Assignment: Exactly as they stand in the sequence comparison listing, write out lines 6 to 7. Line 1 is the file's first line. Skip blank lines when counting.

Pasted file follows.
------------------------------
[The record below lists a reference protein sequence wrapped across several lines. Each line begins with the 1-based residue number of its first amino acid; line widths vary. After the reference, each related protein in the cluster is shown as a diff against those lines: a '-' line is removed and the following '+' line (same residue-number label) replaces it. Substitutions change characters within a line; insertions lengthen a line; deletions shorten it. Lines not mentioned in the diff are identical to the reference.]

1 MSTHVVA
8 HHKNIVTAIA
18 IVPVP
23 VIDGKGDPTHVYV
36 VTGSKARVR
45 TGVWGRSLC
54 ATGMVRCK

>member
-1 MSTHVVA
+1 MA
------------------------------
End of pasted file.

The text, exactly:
36 VTGSKARVR
45 TGVWGRSLC